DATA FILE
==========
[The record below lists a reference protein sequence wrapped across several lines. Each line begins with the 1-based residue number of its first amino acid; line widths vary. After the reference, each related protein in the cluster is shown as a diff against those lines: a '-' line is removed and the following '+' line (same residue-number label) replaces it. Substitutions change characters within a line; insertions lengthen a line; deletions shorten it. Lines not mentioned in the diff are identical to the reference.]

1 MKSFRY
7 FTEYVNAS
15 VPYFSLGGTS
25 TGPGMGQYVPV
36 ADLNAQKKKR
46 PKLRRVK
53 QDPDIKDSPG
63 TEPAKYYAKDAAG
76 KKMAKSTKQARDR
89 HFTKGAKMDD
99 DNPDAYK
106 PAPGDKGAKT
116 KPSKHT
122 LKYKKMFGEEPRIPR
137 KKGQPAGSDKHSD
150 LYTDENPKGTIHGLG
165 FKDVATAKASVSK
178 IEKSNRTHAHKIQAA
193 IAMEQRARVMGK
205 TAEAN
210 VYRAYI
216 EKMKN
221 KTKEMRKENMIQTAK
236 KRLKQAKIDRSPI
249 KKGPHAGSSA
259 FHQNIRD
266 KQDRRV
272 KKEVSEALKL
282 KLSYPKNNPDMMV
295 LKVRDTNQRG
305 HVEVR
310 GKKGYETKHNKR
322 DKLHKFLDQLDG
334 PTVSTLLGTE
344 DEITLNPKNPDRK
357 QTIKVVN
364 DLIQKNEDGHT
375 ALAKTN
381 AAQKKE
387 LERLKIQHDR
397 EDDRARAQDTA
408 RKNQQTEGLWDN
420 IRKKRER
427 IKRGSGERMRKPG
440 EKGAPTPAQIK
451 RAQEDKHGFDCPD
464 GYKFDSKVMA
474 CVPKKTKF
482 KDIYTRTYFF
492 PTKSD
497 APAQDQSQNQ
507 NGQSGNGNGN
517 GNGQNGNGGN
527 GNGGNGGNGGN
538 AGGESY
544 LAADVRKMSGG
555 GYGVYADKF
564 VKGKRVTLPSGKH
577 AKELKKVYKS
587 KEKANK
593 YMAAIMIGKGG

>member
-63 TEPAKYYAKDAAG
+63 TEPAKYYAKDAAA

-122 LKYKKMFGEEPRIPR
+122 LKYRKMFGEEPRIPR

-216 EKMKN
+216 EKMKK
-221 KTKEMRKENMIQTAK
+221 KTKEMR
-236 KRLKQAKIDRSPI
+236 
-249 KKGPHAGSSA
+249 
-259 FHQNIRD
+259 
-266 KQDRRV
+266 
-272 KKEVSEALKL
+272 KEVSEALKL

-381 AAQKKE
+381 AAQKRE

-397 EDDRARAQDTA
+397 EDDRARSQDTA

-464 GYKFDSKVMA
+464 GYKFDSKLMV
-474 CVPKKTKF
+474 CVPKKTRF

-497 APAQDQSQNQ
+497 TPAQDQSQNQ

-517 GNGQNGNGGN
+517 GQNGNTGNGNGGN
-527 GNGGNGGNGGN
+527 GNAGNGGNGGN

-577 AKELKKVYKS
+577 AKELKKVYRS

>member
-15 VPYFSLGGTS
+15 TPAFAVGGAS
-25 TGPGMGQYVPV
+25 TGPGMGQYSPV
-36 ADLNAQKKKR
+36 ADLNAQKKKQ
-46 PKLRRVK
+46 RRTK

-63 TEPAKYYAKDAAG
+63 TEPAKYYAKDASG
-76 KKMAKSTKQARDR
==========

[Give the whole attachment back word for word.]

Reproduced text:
[The record below lists a reference protein sequence wrapped across several lines. Each line begins with the 1-based residue number of its first amino acid; line widths vary. After the reference, each related protein in the cluster is shown as a diff against those lines: a '-' line is removed and the following '+' line (same residue-number label) replaces it. Substitutions change characters within a line; insertions lengthen a line; deletions shorten it. Lines not mentioned in the diff are identical to the reference.]

1 MKSFRY
7 FTEYVNAS
15 VPYFSLGGTS
25 TGPGMGQYVPV
36 ADLNAQKKKR
46 PKLRRVK
53 QDPDIKDSPG
63 TEPAKYYAKDAAG
76 KKMAKSTKQARDR
89 HFTKGAKMDD
99 DNPDAYK
106 PAPGDKGAKT
116 KPSKHT
122 LKYKKMFGEEPRIPR
137 KKGQPAGSDKHSD
150 LYTDENPKGTIHGLG
165 FKDVATAKASVSK
178 IEKSNRTHAHKIQAA
193 IAMEQRARVMGK
205 TAEAN
210 VYRAYI
216 EKMKN
221 KTKEMRKENMIQTAK
236 KRLKQAKIDRSPI
249 KKGPHAGSSA
259 FHQNIRD
266 KQDRRV
272 KKEVSEALKL
282 KLSYPKNNPDMMV
295 LKVRDTNQRG
305 HVEVR
310 GKKGYETKHNKR
322 DKLHKFLDQLDG
334 PTVSTLLGTE
344 DEITLNPKNPDRK
357 QTIKVVN
364 DLIQKNEDGHT
375 ALAKTN
381 AAQKKE
387 LERLKIQHDR
397 EDDRARAQDTA
408 RKNQQTEGLWDN
420 IRKKRER
427 IKRGSGERMRKPG
440 EKGAPTPAQIK
451 RAQEDKHGFDCPD
464 GYKFDSKVMA
474 CVPKKTKF
482 KDIYTRTYFF
492 PTKSD
497 APAQDQSQNQ
507 NGQSGNGNGN
517 GNGQNGNGGN
527 GNGGNGGNGGN
538 AGGESY
544 LAADVRKMSGG
555 GYGVYADKF
564 VKGKRVTLPSGKH
577 AKELKKVYKS
587 KEKANK
593 YMAAIMIGKGG

>member
-63 TEPAKYYAKDAAG
+63 TEPAKYYAKDAAA

-122 LKYKKMFGEEPRIPR
+122 LKYRKMFGEEPRIPR

-216 EKMKN
+216 EKMKK
-221 KTKEMRKENMIQTAK
+221 KTKEMR
-236 KRLKQAKIDRSPI
+236 
-249 KKGPHAGSSA
+249 
-259 FHQNIRD
+259 
-266 KQDRRV
+266 
-272 KKEVSEALKL
+272 KEVSEALKL

-381 AAQKKE
+381 AAQKRE

-397 EDDRARAQDTA
+397 EDDRARSQDTA

-464 GYKFDSKVMA
+464 GYKFDSKLMV
-474 CVPKKTKF
+474 CVPKKTRF

-497 APAQDQSQNQ
+497 TPAQDQSQNQ

-517 GNGQNGNGGN
+517 GQNGNTGNGNGGN
-527 GNGGNGGNGGN
+527 GNAGNGGNGGN

-577 AKELKKVYKS
+577 AKELKKVYRS

>member
-15 VPYFSLGGTS
+15 TPAFAVGGAS
-25 TGPGMGQYVPV
+25 TGPGMGQYSPV
-36 ADLNAQKKKR
+36 ADLNAQKKKQ
-46 PKLRRVK
+46 RRTK

-63 TEPAKYYAKDAAG
+63 TEPAKYYAKDASG
-76 KKMAKSTKQARDR